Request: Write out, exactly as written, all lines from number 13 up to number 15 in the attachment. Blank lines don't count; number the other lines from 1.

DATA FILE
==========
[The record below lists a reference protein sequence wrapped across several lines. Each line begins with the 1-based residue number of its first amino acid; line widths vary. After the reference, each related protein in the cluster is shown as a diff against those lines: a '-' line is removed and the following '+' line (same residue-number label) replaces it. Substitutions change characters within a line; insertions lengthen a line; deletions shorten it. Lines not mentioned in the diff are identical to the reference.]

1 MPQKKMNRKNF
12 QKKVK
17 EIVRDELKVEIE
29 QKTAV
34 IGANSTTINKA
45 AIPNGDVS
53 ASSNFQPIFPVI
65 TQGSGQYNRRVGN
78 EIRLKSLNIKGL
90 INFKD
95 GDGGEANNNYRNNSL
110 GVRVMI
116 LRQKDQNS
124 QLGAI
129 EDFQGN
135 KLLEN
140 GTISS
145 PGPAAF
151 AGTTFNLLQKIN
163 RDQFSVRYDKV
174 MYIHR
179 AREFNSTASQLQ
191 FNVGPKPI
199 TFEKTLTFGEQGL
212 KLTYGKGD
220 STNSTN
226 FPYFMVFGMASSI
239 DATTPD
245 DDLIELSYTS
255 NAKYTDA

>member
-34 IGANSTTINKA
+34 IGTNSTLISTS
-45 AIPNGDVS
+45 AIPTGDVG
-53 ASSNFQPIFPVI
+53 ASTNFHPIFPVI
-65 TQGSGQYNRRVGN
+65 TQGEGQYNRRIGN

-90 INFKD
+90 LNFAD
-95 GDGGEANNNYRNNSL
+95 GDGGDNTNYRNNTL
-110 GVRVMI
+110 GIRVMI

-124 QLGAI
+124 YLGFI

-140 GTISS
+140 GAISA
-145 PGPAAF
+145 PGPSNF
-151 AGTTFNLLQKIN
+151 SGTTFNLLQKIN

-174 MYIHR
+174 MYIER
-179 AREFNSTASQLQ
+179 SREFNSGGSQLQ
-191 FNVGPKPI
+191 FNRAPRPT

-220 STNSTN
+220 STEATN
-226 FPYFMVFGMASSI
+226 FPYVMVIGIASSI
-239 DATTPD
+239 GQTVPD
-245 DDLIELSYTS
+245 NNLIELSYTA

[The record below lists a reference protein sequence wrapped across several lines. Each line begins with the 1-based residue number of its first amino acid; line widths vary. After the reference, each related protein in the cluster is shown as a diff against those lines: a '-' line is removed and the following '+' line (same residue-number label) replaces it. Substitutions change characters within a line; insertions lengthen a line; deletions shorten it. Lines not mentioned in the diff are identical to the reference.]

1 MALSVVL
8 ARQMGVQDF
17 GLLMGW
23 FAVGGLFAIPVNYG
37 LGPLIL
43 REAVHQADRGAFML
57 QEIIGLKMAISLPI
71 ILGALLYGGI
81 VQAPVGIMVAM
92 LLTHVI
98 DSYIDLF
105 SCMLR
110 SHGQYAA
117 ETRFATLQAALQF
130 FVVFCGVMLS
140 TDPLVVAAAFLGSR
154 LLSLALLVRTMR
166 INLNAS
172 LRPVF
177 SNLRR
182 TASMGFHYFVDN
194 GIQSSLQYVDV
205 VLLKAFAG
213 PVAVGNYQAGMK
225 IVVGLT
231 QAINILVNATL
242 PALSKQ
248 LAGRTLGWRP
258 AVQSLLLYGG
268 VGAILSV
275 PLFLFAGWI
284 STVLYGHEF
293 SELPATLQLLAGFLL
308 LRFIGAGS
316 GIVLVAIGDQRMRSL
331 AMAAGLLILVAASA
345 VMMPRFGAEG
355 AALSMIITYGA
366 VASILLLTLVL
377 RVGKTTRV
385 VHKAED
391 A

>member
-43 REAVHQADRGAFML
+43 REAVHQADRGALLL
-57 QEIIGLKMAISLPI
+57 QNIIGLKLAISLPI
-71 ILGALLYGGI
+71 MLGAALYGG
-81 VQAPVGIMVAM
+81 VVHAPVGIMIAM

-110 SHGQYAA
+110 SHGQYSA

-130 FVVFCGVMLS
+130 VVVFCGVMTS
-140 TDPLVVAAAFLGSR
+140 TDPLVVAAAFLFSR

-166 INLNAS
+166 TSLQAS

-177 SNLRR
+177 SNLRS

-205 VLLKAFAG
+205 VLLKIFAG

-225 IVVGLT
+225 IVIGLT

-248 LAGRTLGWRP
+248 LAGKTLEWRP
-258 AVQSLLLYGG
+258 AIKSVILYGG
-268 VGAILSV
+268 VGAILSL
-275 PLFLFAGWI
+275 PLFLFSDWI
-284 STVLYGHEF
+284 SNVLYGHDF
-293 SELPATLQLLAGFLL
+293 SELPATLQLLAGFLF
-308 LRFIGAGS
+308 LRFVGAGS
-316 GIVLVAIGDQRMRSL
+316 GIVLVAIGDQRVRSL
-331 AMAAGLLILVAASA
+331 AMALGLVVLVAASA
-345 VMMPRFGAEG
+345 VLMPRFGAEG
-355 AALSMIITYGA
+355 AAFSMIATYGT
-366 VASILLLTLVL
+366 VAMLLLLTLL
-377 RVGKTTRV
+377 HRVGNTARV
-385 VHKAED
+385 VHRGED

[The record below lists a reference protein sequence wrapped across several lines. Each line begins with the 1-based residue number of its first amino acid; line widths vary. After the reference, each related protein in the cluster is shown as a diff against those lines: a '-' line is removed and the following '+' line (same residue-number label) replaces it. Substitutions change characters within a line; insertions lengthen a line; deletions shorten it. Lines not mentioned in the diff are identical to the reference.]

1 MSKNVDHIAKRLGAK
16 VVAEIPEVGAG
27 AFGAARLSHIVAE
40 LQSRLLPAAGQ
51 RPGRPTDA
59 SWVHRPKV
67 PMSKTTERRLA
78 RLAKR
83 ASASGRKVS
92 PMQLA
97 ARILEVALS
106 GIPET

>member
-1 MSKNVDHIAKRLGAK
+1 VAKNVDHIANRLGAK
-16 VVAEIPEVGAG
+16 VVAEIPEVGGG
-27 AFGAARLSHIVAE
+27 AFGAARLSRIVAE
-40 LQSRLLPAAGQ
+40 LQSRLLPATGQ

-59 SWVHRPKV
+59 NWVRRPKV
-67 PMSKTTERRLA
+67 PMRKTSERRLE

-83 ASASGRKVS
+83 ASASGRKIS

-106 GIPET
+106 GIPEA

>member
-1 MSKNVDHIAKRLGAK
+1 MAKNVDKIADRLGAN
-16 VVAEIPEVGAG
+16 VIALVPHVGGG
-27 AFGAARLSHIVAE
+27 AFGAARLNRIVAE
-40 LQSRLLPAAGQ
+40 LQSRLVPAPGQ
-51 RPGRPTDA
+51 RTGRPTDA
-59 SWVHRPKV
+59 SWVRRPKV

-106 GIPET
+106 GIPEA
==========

110 GVRVMI
116 LRQKDQNS
124 QLGAI